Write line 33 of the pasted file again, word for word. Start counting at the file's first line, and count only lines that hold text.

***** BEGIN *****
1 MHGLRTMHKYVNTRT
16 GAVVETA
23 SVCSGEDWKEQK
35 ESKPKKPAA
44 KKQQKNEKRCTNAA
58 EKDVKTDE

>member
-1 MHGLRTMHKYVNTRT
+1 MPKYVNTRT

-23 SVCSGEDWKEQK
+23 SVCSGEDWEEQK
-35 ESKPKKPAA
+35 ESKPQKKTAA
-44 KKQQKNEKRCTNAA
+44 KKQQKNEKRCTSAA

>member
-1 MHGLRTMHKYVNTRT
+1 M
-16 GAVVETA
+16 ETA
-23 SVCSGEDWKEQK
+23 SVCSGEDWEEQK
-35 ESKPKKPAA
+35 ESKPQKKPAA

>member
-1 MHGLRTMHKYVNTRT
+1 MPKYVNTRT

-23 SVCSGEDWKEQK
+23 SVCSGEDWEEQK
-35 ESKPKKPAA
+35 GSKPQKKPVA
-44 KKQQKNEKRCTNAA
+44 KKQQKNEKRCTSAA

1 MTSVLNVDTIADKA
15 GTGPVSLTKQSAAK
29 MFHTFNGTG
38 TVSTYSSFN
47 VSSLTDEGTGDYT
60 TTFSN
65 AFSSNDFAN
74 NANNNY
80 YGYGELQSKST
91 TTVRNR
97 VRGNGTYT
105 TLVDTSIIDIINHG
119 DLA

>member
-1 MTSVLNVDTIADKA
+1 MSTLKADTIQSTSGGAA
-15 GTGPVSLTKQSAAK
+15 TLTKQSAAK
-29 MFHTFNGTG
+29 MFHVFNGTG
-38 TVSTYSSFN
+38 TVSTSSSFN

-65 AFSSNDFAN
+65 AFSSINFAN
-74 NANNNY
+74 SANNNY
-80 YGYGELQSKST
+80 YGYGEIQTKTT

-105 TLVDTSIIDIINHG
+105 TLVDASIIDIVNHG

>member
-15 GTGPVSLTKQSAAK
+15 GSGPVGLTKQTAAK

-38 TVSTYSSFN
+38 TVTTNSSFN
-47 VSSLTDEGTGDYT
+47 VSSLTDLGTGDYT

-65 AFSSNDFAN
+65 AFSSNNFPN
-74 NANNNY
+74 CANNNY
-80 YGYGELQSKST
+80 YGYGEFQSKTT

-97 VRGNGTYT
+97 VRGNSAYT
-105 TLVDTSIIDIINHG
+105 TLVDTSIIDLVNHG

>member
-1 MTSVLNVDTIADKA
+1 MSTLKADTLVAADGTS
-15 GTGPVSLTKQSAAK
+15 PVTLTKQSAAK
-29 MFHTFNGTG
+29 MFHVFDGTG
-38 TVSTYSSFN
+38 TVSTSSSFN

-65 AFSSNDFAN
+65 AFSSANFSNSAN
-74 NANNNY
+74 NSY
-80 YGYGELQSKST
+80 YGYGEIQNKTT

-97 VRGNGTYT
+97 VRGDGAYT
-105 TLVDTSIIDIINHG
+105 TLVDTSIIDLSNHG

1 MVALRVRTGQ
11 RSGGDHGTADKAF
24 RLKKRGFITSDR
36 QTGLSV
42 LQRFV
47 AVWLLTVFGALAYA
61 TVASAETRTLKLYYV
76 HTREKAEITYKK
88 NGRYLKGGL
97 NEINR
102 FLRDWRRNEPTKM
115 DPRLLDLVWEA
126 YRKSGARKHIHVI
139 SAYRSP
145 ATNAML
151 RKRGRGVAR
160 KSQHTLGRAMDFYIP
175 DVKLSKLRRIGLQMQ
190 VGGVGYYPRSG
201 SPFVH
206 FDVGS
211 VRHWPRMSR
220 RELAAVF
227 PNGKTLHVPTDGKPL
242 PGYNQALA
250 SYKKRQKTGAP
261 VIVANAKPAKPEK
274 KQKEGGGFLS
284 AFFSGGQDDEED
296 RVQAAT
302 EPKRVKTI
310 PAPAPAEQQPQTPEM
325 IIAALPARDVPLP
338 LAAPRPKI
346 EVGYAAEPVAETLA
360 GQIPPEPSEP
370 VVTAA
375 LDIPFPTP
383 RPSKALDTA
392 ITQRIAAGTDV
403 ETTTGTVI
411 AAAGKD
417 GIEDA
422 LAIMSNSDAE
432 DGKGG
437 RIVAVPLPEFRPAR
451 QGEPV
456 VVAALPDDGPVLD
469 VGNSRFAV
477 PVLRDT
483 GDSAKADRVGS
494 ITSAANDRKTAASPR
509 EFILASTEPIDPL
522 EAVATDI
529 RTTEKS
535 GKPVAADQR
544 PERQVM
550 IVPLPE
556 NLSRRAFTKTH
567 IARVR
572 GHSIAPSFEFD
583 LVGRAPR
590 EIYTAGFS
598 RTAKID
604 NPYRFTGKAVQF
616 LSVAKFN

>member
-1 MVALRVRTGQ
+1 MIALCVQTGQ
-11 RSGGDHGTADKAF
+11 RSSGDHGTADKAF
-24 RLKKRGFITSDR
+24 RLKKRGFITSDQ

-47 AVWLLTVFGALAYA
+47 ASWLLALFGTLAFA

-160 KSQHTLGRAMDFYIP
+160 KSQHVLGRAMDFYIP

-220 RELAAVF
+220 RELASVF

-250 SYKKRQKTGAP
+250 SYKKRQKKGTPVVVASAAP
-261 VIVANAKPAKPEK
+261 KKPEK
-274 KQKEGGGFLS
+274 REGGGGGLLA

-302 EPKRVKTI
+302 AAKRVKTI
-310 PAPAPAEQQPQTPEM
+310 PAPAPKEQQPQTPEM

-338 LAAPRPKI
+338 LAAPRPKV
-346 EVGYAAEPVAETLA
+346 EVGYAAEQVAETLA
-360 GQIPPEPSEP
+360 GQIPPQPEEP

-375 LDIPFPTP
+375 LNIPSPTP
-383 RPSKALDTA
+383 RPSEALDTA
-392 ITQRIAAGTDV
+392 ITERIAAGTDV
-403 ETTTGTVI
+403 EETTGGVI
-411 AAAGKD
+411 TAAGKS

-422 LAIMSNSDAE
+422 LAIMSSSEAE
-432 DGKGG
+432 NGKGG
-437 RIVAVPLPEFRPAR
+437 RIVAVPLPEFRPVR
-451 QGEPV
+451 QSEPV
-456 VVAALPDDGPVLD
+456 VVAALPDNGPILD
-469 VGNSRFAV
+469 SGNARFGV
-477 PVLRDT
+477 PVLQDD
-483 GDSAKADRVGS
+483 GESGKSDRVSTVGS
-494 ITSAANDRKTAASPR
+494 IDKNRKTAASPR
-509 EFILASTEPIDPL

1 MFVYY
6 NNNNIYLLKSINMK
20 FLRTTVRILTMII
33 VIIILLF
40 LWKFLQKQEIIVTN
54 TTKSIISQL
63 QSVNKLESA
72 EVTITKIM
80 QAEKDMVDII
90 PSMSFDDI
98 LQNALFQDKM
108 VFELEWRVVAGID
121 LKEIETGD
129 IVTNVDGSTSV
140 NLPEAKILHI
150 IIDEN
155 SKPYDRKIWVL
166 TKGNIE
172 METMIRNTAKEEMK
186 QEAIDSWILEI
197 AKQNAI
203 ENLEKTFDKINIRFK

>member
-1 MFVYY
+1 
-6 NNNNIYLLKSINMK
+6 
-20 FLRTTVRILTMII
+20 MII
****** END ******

+44 KKQQKNEKRCTSAA